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Rushdie on Fanatical Islam--From the NYTimes via the CR Forum

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  • james tan
    From: Christopher Bobo Reply-To: WisdomForum@yahoogroups.com To: Wisdom Forum Subject: [WisdomForum] Rushdie
    Message 1 of 1 , Dec 3, 2002
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      From: "Christopher Bobo" <cbobo@...>
      Reply-To: WisdomForum@yahoogroups.com
      To: "Wisdom Forum" <WisdomForum@yahoogroups.com>
      Subject: [WisdomForum] Rushdie on Fanatical Islam--From the NYTimes via the
      CR Forum
      Date: Mon, 2 Dec 2002 07:33:25 -0800

      November 27, 2002

      No More Fanaticism as Usual

      It's been quite a week in the wonderful world of Islam.

      Nigerian Islam's encounter with that powerhouse of
      subversion, the Miss World contest, has been
      unedifying, to put it mildly. First some of the
      contestants had the nerve to object to a Shariah
      court's sentence that a Nigerian woman convicted of
      adultery be stoned to death and threatened to boycott
      the contest - which forced the Nigerian authorities to
      promise that the woman in question would not be
      subjected to the lethal hail of rocks. And then Isioma
      Daniel, a Christian Nigerian journalist, had the
      effrontery to suggest that if the prophet Muhammad
      were around today, he might have wanted to marry one
      of these swimsuit hussies himself.

      Well, obviously, that was going too far.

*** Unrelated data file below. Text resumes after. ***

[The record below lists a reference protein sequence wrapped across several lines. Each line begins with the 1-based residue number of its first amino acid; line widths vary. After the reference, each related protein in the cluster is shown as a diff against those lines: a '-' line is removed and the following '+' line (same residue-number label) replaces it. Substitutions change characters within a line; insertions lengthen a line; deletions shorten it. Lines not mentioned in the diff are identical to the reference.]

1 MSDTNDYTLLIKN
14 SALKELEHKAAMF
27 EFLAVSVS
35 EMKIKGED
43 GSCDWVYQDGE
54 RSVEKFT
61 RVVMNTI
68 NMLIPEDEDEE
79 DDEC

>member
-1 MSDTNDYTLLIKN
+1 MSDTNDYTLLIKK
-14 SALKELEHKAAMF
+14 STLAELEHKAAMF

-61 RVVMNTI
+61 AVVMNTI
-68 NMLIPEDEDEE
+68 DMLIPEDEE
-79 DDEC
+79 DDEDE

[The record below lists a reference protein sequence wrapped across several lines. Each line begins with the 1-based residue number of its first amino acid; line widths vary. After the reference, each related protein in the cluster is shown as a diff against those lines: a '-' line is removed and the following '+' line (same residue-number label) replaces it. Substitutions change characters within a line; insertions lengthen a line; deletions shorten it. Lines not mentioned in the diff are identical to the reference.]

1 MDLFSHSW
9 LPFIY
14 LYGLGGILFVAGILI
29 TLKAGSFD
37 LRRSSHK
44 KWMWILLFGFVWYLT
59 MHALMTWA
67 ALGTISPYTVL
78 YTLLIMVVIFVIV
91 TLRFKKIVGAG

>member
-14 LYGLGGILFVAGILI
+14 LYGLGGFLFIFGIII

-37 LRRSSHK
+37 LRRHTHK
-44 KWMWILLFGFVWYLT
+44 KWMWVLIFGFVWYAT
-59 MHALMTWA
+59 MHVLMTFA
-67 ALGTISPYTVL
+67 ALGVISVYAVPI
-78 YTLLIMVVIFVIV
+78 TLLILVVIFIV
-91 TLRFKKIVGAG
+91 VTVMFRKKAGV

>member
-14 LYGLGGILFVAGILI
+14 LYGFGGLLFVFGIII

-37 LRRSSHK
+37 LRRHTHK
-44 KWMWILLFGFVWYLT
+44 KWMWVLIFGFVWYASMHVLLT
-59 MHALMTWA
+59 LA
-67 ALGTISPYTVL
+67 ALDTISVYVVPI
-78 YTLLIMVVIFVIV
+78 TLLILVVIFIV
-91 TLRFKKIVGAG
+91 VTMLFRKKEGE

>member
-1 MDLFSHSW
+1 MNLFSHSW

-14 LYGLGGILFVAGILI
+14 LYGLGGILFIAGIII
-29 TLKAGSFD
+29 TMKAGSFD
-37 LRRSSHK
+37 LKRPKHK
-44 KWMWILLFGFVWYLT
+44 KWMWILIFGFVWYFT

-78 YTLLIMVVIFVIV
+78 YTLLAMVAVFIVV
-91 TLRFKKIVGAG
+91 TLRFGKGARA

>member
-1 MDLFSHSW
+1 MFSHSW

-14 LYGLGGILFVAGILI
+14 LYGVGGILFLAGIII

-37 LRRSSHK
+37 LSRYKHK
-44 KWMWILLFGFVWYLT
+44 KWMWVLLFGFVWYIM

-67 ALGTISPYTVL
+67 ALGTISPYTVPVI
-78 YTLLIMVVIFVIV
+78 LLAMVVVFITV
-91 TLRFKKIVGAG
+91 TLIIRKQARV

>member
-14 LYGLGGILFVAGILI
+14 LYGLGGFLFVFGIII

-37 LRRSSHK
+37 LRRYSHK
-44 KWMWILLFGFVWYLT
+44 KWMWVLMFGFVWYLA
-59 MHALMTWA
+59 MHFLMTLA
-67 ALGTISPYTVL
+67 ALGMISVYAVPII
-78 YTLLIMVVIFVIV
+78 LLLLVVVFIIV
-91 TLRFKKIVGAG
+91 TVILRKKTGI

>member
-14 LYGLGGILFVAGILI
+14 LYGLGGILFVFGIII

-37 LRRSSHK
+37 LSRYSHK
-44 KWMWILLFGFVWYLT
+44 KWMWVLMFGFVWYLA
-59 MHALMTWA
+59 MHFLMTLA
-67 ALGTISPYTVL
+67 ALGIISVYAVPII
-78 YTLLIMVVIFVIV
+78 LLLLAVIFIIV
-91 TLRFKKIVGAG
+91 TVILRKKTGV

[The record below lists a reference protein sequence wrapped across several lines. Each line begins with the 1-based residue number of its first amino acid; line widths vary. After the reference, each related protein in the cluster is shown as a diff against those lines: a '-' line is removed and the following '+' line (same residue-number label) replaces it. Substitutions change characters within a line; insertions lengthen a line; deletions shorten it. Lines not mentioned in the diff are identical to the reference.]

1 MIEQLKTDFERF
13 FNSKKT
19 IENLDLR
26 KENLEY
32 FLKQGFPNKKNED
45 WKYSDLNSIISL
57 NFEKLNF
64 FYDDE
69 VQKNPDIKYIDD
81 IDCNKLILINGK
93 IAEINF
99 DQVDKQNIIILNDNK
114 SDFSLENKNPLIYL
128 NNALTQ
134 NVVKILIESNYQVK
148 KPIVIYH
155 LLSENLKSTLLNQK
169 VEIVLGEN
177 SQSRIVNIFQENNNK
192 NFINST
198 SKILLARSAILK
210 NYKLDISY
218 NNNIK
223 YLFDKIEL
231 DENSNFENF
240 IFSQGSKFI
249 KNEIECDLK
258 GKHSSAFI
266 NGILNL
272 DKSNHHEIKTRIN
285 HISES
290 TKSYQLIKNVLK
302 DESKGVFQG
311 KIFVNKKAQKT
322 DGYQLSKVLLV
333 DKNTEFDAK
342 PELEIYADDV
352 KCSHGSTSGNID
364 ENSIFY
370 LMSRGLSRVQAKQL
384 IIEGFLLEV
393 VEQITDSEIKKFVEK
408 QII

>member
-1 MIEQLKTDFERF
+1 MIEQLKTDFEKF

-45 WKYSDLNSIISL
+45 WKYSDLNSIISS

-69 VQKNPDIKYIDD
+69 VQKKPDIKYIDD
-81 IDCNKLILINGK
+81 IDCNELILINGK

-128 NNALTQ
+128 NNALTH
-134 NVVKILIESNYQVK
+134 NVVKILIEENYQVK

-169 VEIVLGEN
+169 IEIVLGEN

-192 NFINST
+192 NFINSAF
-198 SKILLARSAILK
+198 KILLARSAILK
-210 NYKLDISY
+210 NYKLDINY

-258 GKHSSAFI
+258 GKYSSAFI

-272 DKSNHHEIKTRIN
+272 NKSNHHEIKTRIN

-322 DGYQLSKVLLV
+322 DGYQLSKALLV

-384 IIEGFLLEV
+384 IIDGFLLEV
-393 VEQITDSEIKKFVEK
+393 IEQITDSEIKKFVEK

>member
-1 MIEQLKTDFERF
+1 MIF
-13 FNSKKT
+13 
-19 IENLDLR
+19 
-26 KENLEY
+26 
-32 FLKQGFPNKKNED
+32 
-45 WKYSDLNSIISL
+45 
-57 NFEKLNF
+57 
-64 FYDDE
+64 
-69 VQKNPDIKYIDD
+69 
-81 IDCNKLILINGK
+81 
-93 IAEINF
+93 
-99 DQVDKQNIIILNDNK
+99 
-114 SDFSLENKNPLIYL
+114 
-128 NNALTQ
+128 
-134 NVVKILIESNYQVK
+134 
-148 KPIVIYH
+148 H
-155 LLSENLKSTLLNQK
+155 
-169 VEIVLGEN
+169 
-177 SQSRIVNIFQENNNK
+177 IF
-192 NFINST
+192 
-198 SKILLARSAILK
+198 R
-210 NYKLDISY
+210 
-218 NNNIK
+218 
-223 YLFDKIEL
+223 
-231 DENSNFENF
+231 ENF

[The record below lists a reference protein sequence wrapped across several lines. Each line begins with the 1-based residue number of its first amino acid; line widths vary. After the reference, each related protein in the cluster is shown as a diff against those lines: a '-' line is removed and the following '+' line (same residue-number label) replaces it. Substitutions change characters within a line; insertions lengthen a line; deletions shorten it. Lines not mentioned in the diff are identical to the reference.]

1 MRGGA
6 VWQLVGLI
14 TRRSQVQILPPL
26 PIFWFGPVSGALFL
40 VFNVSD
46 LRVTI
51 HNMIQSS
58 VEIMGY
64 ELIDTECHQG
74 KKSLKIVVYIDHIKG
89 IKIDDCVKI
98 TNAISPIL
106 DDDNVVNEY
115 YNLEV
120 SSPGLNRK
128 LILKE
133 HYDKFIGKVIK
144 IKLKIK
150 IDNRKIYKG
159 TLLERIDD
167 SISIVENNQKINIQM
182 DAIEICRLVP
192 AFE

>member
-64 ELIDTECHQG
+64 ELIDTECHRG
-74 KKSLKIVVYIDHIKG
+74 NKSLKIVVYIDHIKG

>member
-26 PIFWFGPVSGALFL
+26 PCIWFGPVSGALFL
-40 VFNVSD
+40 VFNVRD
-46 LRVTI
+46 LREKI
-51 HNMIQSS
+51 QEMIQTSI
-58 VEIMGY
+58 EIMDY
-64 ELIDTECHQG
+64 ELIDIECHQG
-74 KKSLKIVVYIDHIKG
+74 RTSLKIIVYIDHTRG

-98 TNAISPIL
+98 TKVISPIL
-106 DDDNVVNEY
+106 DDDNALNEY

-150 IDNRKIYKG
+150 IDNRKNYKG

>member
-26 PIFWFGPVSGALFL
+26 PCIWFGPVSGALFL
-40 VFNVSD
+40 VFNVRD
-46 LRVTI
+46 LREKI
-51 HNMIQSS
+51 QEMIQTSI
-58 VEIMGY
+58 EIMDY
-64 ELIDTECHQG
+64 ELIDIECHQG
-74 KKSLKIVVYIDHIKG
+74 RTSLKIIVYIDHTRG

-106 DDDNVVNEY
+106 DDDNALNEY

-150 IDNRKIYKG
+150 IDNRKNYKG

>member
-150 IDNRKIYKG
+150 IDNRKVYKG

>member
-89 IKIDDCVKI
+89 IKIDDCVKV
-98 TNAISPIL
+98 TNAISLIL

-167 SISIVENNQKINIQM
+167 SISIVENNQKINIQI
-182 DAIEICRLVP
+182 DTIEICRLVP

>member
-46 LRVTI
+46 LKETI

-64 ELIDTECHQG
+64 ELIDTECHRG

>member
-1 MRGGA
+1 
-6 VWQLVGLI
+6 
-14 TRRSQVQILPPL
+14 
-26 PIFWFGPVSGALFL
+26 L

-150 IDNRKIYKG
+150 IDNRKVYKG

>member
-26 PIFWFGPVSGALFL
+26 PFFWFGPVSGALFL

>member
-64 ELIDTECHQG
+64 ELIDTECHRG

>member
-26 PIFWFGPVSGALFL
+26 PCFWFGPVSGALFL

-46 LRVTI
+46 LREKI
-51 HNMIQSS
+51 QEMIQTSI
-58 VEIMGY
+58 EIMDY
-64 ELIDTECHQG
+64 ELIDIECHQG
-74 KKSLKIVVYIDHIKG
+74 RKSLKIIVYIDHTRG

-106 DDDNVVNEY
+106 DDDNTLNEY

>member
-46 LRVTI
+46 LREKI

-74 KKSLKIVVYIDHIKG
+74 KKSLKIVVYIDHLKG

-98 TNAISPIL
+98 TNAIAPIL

True-believing Nigerian Muslims then set about the
      holy task of killing, looting and burning while
      calling for Ms. Daniel to be beheaded, and who could
      blame them? Not the president of Nigeria, who put the
      blame squarely on the shoulders of the hapless
      journalist. (Germaine Greer and other British-based
      feminists, unhappy about Miss World's decision to move
      the event to London, preferred to grouse about the
      beauty contest. The notion that the killers, looters
      and burners should be held accountable seems to have
      escaped notice.)

      Meanwhile, in the Islamic Republic of Iran, Hashem
      Aghajari, a person with impeccable Islamist
      credentials - a leg lost in battle and a r�sum� that
      includes being part of the occupying force that seized
      the Great Satan's Tehran embassy back in the
      revolution's salad days - languishes under a sentence
      of death imposed because he criticized the mullahs who
      run the country. In Iran, you don't even have to have
      cheeky thoughts about the prophet to be worthy of
      being killed. The hearts of true believers are
      maddened a lot more easily than that. Thousands of
      young people across the country were immature enough
      to protest against Mr. Aghajari's sentence, for which
      the Supreme Leader, Ayatollah Ali Khamenei, duly
      rebuked them. (More than 10,000 true believers marched
      through Tehran in support of hard-line Islam.)

      Meanwhile, in Egypt, a hit television series,
      "Horseman Without a Horse," has been offering up
      antiSemitic programming to a huge, eager audience.
      That old forgery, "The Protocols of the Elders of
      Zion" - a document purporting to prove that there